Jay Leno Reveals Graphic Details About His Car Fire Burns

Jay Leno has revealed new details about the severe burns he was left with following an accident at his Los Angeles garage and the treatment he is receiving for them. The 72-year-old was hospitalized and forced to cancel his upcoming engagements after a car from his vast collection doused him in gasoline and set him on fire. Initial reports described the burns as "severe" and described injuries to the comedian's arms and the left side of his face. Luckily, the presenters eyes and ears were reportedly undamaged in the accident.

In a statement to SlashGear, the former talk show host said, "I got some serious burns from a gasoline fire. I am ok. Just need a week or two to get back on my feet."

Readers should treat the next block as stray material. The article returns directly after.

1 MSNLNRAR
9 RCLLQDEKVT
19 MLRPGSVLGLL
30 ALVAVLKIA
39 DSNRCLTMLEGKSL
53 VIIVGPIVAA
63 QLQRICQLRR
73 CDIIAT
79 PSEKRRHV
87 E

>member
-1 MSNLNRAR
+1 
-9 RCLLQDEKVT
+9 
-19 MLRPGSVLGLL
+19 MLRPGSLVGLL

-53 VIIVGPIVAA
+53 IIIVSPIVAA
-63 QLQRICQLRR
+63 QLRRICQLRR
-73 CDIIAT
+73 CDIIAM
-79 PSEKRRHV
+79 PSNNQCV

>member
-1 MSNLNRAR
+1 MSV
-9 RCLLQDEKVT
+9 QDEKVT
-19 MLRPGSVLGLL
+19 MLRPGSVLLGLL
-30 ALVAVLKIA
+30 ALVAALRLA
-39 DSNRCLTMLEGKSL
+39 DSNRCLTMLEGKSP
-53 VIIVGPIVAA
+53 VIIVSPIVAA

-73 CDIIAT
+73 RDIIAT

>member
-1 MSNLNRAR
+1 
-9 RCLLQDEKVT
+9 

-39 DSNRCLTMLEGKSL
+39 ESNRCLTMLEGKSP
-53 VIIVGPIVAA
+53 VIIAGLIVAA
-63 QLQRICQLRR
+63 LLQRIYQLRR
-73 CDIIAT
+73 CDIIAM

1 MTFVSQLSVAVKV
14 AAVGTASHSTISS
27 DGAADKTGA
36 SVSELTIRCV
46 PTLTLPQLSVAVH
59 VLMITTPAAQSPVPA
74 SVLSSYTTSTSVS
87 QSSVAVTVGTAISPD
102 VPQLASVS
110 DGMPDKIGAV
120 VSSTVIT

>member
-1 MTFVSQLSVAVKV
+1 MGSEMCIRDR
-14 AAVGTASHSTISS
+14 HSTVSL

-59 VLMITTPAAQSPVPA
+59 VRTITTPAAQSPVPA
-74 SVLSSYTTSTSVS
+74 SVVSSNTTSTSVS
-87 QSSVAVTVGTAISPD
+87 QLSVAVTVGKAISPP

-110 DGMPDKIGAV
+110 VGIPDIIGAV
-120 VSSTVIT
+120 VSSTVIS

Leno has been receiving treatment for his injuries at the Grossman Burn Center, widely seen as the best in the world. His love of cars is well known, and his collection consists of over 180 cars and 160 motorcycles. Some of the vehicles in his collection, like his McLaren F1, are worth over $20 million dollars — though the lifelong motoring enthusiast didn't pay that much when he bought it. Leno has described his McLaren as "the best investment he's ever made" and the 90s supercar icon isn't responsible for the burns he received. Those came from a far older vehicle. Many items in Leno's collection have historical significance, but that historical significance comes with a price. They come from an era with far lower safety standards than we currently have, which means no seatbelts, thinner tires, difficult control systems, and ignition methods that could lead to disaster.